Author(s) : Stephens SH , Hartz SM , Hoft NR , Saccone NL , Corley RC , Hewitt JK , Hopfer CJ , Breslau N , Coon H , Chen X , Ducci F , Dueker N , Franceschini N , Frank J , Han Y , Hansel NN , Jiang C , Korhonen T , Lind PA , Liu J , Lyytikainen LP , Michel M , Shaffer JR , Short SE , Sun J , Teumer A , Thompson JR , Vogelzangs N , Vink JM , Wenzlaff A , Wheeler W , Yang BZ , Aggen SH , Balmforth AJ , Baumeister SE , Beaty TH , Benjamin DJ , Bergen AW , Broms U , Cesarini D , Chatterjee N , Chen J , Cheng YC , Cichon S , Couper D , Cucca F , Dick D , Foroud T , Furberg H , Giegling I , Gillespie NA , Gu F , Hall AS , Hallfors J , Han S , Hartmann AM , Heikkila K , Hickie IB , Hottenga JJ , Jousilahti P , Kaakinen M , Kahonen M , Koellinger PD , Kittner S , Konte B , Landi MT , Laatikainen T , Leppert M , Levy SM , Mathias RA , McNeil DW , Medland SE , Montgomery GW , Murray T , Nauck M , North KE , Pare PD , Pergadia M , Ruczinski I , Salomaa V , Viikari J , Willemsen G , Barnes KC , Boerwinkle E , Boomsma DI , Caporaso N , Edenberg HJ , Francks C , Gelernter J , Grabe HJ , Hops H , Jarvelin MR , Johannesson M , Kendler KS , Lehtimaki T , Magnusson PK , Marazita ML , Marchini J , Mitchell BD , Nothen MM , Penninx BW , Raitakari O , Rietschel M , Rujescu D , Samani NJ , Schwartz AG , Shete S , Spitz M , Swan GE , Volzke H , Veijola J , Wei Q , Amos C , Cannon DS , Grucza R , Hatsukami D , Heath A , Johnson EO , Kaprio J , Madden P , Martin NG , Stevens VL , Weiss RB , Kraft P , Bierut LJ , Ehringer MA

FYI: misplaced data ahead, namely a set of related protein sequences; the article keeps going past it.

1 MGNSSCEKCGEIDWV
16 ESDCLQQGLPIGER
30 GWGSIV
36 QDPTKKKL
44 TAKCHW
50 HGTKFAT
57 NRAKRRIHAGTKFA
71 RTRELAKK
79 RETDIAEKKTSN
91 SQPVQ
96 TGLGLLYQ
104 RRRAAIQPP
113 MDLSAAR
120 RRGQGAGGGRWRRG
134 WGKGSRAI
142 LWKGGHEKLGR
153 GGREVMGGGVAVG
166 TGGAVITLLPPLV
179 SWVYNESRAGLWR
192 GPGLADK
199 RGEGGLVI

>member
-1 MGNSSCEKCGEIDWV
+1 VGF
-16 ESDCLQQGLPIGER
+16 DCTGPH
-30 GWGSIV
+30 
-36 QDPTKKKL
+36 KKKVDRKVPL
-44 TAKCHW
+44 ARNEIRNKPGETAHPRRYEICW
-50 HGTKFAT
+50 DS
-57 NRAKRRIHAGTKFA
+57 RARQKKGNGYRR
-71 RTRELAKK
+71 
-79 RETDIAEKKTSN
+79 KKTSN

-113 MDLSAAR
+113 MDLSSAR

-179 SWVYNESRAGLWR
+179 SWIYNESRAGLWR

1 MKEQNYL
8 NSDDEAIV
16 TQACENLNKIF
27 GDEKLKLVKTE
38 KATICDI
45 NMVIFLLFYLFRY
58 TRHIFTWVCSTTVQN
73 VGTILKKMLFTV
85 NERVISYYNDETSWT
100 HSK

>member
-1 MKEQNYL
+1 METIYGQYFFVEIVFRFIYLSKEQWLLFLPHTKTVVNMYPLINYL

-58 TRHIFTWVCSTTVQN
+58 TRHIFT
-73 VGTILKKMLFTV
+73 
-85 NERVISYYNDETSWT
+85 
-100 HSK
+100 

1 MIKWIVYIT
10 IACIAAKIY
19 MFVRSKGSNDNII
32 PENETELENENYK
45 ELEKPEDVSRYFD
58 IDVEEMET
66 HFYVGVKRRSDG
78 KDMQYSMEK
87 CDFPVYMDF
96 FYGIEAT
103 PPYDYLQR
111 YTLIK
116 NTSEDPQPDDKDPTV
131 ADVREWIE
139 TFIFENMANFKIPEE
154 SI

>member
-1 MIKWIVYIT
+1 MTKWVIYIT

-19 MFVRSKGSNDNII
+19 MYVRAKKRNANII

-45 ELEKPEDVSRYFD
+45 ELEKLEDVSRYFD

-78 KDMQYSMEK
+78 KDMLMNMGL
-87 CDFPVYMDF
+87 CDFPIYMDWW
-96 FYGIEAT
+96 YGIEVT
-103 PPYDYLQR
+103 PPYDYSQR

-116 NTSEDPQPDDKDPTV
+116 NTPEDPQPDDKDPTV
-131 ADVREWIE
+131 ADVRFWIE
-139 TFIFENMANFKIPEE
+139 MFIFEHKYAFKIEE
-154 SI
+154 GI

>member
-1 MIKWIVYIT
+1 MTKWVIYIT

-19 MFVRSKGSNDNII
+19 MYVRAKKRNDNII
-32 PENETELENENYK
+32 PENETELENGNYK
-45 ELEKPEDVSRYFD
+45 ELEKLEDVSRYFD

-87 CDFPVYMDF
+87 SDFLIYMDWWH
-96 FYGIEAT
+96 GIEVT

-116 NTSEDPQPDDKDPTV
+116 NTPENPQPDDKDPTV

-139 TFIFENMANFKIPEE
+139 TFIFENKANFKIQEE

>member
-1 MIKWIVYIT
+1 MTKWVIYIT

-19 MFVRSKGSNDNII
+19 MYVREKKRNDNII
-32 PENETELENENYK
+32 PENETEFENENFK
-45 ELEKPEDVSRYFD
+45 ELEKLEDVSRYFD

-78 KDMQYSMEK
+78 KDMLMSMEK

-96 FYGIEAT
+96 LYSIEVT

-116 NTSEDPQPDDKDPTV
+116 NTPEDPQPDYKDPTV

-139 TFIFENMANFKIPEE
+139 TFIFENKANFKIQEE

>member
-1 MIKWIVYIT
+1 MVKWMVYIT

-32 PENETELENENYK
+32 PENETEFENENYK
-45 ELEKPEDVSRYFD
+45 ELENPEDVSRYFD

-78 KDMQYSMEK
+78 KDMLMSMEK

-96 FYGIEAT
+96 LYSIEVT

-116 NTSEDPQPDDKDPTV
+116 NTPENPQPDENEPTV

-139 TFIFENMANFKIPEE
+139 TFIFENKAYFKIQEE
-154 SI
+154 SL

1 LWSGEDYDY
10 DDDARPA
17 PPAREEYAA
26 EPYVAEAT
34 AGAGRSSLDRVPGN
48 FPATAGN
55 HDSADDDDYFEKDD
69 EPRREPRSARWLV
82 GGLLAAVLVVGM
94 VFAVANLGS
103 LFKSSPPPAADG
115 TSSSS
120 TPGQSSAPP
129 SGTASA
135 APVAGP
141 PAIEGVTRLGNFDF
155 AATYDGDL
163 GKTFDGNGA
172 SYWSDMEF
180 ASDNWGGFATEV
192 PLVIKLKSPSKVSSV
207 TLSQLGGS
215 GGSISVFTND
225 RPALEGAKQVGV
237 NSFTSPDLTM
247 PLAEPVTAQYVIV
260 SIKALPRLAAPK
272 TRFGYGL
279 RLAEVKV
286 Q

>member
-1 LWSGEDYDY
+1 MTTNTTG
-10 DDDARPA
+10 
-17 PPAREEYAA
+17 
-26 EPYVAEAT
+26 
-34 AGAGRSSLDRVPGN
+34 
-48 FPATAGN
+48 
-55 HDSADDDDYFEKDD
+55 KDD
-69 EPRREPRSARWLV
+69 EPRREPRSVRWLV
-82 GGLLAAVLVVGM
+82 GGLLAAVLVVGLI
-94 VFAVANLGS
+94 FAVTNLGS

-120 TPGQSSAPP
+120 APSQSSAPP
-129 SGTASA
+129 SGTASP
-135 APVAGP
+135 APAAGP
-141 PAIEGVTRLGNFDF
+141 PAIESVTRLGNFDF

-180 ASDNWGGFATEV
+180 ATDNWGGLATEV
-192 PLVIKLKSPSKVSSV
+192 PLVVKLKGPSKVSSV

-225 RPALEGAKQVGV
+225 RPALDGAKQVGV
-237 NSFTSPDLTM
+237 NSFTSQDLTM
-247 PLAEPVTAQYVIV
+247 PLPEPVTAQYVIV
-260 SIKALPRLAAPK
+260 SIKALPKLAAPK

Ref : Genet Epidemiol , 37 :846 , 2013
Abstract : Neuronal nicotinic acetylcholine receptor (nAChR) genes (CHRNA5/CHRNA3/CHRNB4) have been reproducibly associated with nicotine dependence, smoking behaviors, and lung cancer risk. Of the few reports that have focused on early smoking behaviors, association results have been mixed. This meta-analysis examines early smoking phenotypes and SNPs in the gene cluster to determine: (1) whether the most robust association signal in this region (rs16969968) for other smoking behaviors is also associated with early behaviors, and/or (2) if additional statistically independent signals are important in early smoking. We focused on two phenotypes: age of tobacco initiation (AOI) and age of first regular tobacco use (AOS). This study included 56,034 subjects (41 groups) spanning nine countries and evaluated five SNPs including rs1948, rs16969968, rs578776, rs588765, and rs684513. Each dataset was analyzed using a centrally generated script. Meta-analyses were conducted from summary statistics. AOS yielded significant associations with SNPs rs578776 (beta = 0.02, P = 0.004), rs1948 (beta = 0.023, P = 0.018), and rs684513 (beta = 0.032, P = 0.017), indicating protective effects. There were no significant associations for the AOI phenotype. Importantly, rs16969968, the most replicated signal in this region for nicotine dependence, cigarettes per day, and cotinine levels, was not associated with AOI (P = 0.59) or AOS (P = 0.92). These results provide important insight into the complexity of smoking behavior phenotypes, and suggest that association signals in the CHRNA5/A3/B4 gene cluster affecting early smoking behaviors may be different from those affecting the mature nicotine dependence phenotype.
ESTHER : Stephens_2013_Genet.Epidemiol_37_846
PubMedSearch : Stephens_2013_Genet.Epidemiol_37_846
PubMedID: 24186853

Title : Eight genetic loci associated with variation in lipoprotein-associated phospholipase A2 mass and activity and coronary heart disease: meta-analysis of genome-wide association studies from five community-based studies - Grallert_2012_Eur.Heart.J_33_238
Author(s) : Grallert H , Dupuis J , Bis JC , Dehghan A , Barbalic M , Baumert J , Lu C , Smith NL , Uitterlinden AG , Roberts R , Khuseyinova N , Schnabel RB , Rice KM , Rivadeneira F , Hoogeveen RC , Fontes JD , Meisinger C , Keaney JF, Jr. , Lemaitre R , Aulchenko YS , Vasan RS , Ellis S , Hazen SL , van Duijn CM , Nelson JJ , Marz W , Schunkert H , McPherson RM , Stirnadel-Farrant HA , Psaty BM , Gieger C , Siscovick D , Hofman A , Illig T , Cushman M , Yamamoto JF , Rotter JI , Larson MG , Stewart AF , Boerwinkle E , Witteman JC , Tracy RP , Koenig W , Benjamin EJ , Ballantyne CM
Ref : Eur Heart J , 33 :238 , 2012